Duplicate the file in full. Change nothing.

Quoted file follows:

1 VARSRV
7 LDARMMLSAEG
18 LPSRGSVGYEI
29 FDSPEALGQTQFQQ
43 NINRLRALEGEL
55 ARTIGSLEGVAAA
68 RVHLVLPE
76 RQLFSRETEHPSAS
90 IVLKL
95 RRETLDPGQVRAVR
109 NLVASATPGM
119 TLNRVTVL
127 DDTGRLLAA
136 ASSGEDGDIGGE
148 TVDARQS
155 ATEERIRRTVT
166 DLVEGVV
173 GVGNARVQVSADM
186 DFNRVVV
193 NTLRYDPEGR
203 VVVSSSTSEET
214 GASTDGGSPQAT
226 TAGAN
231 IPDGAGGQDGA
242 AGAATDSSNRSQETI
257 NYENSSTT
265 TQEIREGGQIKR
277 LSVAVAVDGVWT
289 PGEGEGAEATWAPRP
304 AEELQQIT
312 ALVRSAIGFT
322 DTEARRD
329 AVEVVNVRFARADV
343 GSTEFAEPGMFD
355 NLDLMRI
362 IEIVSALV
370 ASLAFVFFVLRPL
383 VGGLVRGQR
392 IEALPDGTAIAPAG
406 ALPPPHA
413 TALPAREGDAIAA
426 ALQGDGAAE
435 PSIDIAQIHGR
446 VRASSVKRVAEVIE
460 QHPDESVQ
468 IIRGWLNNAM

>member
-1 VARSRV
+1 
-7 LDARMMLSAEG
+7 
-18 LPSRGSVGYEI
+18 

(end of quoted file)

1 VARSRV
7 LDARMMLSAEG
18 LPSRGSVGYEI
29 FDSPEALGQTQFQQ
43 NINRLRALEGEL
55 ARTIGSLEGVAAA
68 RVHLVLPE
76 RQLFSRETEHPSAS
90 IVLKL
95 RRETLDPGQVRAVR
109 NLVASATPGM
119 TLNRVTVL
127 DDTGRLLAA
136 ASSGEDGDIGGE
148 TVDARQS
155 ATEERIRRTVT
166 DLVEGVV
173 GVGNARVQVSADM
186 DFNRVVV
193 NTLRYDPEGR
203 VVVSSSTSEET
214 GASTDGGSPQAT
226 TAGAN
231 IPDGAGGQDGA
242 AGAATDSSNRSQETI
257 NYENSSTT
265 TQEIREGGQIKR
277 LSVAVAVDGVWT
289 PGEGEGAEATWAPRP
304 AEELQQIT
312 ALVRSAIGFT
322 DTEARRD
329 AVEVVNVRFARADV
343 GSTEFAEPGMFD
355 NLDLMRI
362 IEIVSALV
370 ASLAFVFFVLRPL
383 VGGLVRGQR
392 IEALPDGTAIAPAG
406 ALPPPHA
413 TALPAREGDAIAA
426 ALQGDGAAE
435 PSIDIAQIHGR
446 VRASSVKRVAEVIE
460 QHPDESVQ
468 IIRGWLNNAM

>member
-1 VARSRV
+1 
-7 LDARMMLSAEG
+7 
-18 LPSRGSVGYEI
+18 